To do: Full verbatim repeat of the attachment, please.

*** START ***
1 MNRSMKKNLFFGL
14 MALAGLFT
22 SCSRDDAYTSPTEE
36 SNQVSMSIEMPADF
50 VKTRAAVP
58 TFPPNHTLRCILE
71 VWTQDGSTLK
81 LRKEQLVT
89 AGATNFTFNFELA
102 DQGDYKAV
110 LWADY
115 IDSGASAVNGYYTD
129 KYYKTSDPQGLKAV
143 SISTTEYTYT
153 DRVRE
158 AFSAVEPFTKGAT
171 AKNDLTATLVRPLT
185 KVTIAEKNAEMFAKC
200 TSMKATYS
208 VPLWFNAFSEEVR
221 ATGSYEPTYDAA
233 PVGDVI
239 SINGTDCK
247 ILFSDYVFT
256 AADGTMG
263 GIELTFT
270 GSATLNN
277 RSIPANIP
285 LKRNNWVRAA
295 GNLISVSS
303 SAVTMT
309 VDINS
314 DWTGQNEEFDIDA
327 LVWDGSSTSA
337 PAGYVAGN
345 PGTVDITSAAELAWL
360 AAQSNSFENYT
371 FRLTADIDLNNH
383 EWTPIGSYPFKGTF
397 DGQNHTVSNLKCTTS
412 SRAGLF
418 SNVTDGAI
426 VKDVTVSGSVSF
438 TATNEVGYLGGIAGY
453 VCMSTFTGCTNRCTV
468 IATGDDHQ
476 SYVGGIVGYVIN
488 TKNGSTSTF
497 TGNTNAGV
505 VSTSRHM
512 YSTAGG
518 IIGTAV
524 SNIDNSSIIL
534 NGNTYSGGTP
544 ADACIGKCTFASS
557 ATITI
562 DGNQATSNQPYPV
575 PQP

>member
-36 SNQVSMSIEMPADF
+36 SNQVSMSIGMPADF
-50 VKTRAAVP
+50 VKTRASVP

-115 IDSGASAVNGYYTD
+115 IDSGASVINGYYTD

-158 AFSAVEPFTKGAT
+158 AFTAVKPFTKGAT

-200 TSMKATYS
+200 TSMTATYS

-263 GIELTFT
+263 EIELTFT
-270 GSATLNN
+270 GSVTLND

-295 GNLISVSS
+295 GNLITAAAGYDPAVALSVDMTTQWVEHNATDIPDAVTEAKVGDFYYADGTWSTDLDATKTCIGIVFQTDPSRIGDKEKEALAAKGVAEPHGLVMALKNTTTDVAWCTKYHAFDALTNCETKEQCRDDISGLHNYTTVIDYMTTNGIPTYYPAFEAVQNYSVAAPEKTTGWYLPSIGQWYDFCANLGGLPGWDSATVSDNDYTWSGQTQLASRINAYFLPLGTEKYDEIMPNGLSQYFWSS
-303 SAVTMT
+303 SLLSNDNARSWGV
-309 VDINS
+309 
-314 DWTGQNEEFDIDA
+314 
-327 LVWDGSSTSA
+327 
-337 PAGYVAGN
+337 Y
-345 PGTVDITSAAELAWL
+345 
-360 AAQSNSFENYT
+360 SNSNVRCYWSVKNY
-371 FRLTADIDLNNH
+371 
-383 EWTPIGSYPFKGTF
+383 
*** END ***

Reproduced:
1 MNRSMKKNLFFGL
14 MALAGLFT
22 SCSRDDAYTSPTEE
36 SNQVSMSIEMPADF
50 VKTRAAVP
58 TFPPNHTLRCILE
71 VWTQDGSTLK
81 LRKEQLVT
89 AGATNFTFNFELA
102 DQGDYKAV
110 LWADY
115 IDSGASAVNGYYTD
129 KYYKTSDPQGLKAV
143 SISTTEYTYT
153 DRVRE
158 AFSAVEPFTKGAT
171 AKNDLTATLVRPLT
185 KVTIAEKNAEMFAKC
200 TSMKATYS
208 VPLWFNAFSEEVR
221 ATGSYEPTYDAA
233 PVGDVI
239 SINGTDCK
247 ILFSDYVFT
256 AADGTMG
263 GIELTFT
270 GSATLNN
277 RSIPANIP
285 LKRNNWVRAA
295 GNLISVSS
303 SAVTMT
309 VDINS
314 DWTGQNEEFDIDA
327 LVWDGSSTSA
337 PAGYVAGN
345 PGTVDITSAAELAWL
360 AAQSNSFENYT
371 FRLTADIDLNNH
383 EWTPIGSYPFKGTF
397 DGQNHTVSNLKCTTS
412 SRAGLF
418 SNVTDGAI
426 VKDVTVSGSVSF
438 TATNEVGYLGGIAGY
453 VCMSTFTGCTNRCTV
468 IATGDDHQ
476 SYVGGIVGYVIN
488 TKNGSTSTF
497 TGNTNAGV
505 VSTSRHM
512 YSTAGG
518 IIGTAV
524 SNIDNSSIIL
534 NGNTYSGGTP
544 ADACIGKCTFASS
557 ATITI
562 DGNQATSNQPYPV
575 PQP

>member
-36 SNQVSMSIEMPADF
+36 SNQVSMSIGMPADF
-50 VKTRAAVP
+50 VKTRASVP

-115 IDSGASAVNGYYTD
+115 IDSGASVINGYYTD

-158 AFSAVEPFTKGAT
+158 AFTAVKPFTKGAT

-200 TSMKATYS
+200 TSMTATYS

-263 GIELTFT
+263 EIELTFT
-270 GSATLNN
+270 GSVTLND

-295 GNLISVSS
+295 GNLITAAAGYDPAVALSVDMTTQWVEHNATDIPDAVTEAKVGDFYYADGTWSTDLDATKTCIGIVFQTDPSRIGDKEKEALAAKGVAEPHGLVMALKNTTTDVAWCTKYHAFDALTNCETKEQCRDDISGLHNYTTVIDYMTTNGIPTYYPAFEAVQNYSVAAPEKTTGWYLPSIGQWYDFCANLGGLPGWDSATVSDNDYTWSGQTQLASRINAYFLPLGTEKYDEIMPNGLSQYFWSS
-303 SAVTMT
+303 SLLSNDNARSWGV
-309 VDINS
+309 
-314 DWTGQNEEFDIDA
+314 
-327 LVWDGSSTSA
+327 
-337 PAGYVAGN
+337 Y
-345 PGTVDITSAAELAWL
+345 
-360 AAQSNSFENYT
+360 SNSNVRCYWSVKNY
-371 FRLTADIDLNNH
+371 
-383 EWTPIGSYPFKGTF
+383 